General contractors, subcontractors, and owners have unique concerns where COVID-19 is involved. Everyone is impacted if a project is delayed or halted due to COVID-19, but each player has different considerations in such a scenario. General contractors, for example, are most exposed if they’re overseeing an idle construction site because their subcontractors cannot muster enough workers, and materials, supplies and equipment are delayed in getting to the jobsite. In this scenario, the general contractor not only has to cover its own extended general conditions and related costs, but may also be liable for liquidated damages or other delay / performance penalties written into contract documents, or otherwise applicable under relevant law. At the end of the day, time is money, and if a general contractor isn’t working, it’s not billing, but may still be incurring costs.
Both general contractors and subcontractors face the tough question of where to draw the line. Do they risk keeping potentially infected individuals on-site, risking the rest of the workforce, but maintaining the schedule? Or do they halt the work to test potentially sick employees at the risk of being liable for liquidated damages or being terminated, but potentially preventing a longer-term project shut down later down the road?
Subcontractors also have unique concerns. For example, many subcontracts contained detailed indemnity provisions that require subcontractors to defend and indemnify the general contractor for damages “resulting from or related to” the work of the subcontractor. If a subcontractor doesn’t halt work until after a substantial number of its workers have been infected by COVID-19, might it be required to indemnify the general contractor for delays resulting from that decision? And under what circumstances could halting the work over safety concerns become a “negligent act” for which the subcontractor may be liable? The parameters of such a determination could be highly subjective and difficult for subcontractors to evaluate in real-time.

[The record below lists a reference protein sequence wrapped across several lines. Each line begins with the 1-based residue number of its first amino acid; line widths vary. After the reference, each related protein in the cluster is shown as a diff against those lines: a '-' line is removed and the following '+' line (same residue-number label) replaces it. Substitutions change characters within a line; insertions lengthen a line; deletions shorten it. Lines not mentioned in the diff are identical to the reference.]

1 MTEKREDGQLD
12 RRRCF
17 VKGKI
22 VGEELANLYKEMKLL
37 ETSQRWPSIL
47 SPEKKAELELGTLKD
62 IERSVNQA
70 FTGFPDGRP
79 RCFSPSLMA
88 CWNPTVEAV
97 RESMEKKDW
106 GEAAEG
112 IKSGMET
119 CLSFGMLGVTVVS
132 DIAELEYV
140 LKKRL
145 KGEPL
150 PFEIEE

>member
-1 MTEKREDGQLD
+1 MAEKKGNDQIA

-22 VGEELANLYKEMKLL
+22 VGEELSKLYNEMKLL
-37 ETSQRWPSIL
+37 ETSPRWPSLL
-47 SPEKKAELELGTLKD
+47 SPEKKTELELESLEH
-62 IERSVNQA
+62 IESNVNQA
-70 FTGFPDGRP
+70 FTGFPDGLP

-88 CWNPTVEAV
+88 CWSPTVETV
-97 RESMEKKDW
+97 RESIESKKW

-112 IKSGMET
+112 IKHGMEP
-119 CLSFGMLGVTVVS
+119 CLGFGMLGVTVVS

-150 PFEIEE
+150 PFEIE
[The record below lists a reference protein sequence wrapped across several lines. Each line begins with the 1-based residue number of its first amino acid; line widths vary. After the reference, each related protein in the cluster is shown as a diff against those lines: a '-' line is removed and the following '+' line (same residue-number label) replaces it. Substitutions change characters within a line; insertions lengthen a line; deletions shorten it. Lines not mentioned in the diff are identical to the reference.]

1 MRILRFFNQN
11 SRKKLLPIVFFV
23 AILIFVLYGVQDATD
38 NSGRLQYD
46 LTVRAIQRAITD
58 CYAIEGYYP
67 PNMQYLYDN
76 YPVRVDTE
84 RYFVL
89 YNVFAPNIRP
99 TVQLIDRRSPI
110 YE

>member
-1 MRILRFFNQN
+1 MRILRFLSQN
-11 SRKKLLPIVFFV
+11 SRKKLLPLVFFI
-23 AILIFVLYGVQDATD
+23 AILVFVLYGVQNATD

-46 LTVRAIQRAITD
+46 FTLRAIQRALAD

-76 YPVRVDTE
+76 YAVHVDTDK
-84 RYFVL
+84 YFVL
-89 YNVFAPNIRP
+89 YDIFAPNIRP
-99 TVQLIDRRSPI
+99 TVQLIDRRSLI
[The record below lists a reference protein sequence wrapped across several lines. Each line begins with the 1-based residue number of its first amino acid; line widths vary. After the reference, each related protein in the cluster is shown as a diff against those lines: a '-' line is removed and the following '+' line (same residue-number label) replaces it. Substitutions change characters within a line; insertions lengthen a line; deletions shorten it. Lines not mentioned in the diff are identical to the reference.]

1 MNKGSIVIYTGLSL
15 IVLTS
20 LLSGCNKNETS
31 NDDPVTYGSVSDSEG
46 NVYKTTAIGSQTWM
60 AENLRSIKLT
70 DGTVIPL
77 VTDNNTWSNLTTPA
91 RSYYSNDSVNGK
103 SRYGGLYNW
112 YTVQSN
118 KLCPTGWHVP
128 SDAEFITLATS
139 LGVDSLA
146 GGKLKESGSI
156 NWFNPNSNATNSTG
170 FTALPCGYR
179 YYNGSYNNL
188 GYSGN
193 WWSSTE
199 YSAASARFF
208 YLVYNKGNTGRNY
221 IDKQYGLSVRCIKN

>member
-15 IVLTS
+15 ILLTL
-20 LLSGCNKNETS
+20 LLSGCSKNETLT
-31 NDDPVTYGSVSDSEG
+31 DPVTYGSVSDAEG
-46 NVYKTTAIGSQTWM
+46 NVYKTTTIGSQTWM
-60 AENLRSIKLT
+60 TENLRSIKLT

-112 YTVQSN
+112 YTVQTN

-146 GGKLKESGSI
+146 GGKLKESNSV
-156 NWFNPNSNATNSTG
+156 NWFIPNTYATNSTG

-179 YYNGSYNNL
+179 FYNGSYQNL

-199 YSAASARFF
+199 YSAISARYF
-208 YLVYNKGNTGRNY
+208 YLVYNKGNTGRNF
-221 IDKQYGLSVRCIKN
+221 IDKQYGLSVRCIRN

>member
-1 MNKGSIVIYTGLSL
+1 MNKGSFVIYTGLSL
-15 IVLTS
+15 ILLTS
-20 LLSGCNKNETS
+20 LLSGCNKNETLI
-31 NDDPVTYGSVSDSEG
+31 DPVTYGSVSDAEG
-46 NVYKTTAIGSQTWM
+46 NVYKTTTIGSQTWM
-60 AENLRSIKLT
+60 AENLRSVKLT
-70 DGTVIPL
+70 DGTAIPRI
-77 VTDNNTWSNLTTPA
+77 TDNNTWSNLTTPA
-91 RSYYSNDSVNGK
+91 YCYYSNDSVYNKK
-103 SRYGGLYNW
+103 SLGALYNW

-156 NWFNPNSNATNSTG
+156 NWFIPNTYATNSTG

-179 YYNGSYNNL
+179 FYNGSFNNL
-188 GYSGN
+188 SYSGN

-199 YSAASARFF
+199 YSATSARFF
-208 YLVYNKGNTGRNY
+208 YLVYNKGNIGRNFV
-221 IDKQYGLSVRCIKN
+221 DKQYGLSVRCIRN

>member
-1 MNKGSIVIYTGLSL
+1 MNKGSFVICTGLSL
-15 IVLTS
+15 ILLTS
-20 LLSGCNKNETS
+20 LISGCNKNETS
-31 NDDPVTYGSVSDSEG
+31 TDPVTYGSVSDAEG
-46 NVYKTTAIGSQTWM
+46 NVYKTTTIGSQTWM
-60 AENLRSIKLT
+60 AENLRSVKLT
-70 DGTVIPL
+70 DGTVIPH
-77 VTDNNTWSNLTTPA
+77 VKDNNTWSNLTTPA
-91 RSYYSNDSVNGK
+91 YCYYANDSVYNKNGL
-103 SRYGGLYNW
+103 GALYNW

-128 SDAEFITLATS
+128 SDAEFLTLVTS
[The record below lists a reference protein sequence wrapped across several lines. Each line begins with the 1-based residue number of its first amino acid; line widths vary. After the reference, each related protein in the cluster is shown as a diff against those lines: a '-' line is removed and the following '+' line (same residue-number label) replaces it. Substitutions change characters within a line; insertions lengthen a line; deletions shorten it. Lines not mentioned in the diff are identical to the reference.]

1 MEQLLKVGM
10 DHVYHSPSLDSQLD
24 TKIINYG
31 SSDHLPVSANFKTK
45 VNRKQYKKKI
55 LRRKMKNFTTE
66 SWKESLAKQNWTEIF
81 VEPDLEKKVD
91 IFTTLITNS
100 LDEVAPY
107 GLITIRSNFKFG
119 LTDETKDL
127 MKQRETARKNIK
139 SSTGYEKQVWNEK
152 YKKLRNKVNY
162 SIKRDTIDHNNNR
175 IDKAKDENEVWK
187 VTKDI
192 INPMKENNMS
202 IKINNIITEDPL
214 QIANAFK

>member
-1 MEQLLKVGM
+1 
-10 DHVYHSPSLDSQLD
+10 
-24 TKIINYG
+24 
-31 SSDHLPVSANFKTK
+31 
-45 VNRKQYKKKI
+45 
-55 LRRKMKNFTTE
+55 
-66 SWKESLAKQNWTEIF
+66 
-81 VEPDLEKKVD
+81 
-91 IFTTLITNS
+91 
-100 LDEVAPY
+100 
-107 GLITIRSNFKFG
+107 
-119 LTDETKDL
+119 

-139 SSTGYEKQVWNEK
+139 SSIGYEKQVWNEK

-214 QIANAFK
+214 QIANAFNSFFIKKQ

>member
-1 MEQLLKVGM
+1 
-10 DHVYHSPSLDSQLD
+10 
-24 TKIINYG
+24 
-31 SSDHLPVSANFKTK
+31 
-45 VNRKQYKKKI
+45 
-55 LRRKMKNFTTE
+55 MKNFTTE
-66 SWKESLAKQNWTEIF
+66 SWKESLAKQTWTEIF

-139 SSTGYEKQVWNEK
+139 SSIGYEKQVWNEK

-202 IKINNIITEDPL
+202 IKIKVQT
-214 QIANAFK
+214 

Owners face the greatest risk when it comes to project costs and financing. While the Federal Reserve recently announced interest rate cuts to battle the economic impact of the Coronavirus, other potential financial implications for owners are emerging, including the increased costs of construction materials and extreme market volatility. Other financial concerns include a loss of revenue as a result of project incompletion, as well as an impact to insurance coverage (including business interruption). Such coverage is typically provided if a direct physical loss occurs from certain enumerated factors. In the case of COVID-19, such loss may not be readily apparent. All these factors could force an owner into certain financial perils not originally accounted for.
At the end of the day, your legal and financial exposure in the face of COVID-19 comes down to the language in your construction and insurance contracts. It’s best to consult with counsel on any difficult or uncertain circumstances.
This document is intended to provide you with general information regarding the impact of a potential or actual coronavirus pandemic. The contents of this document are not intended to provide specific legal advice. If you have any questions about the contents of this document or if you need legal advice as to an issue, please contact your regular Oles Morrison Rinker & Baker LLP attorney.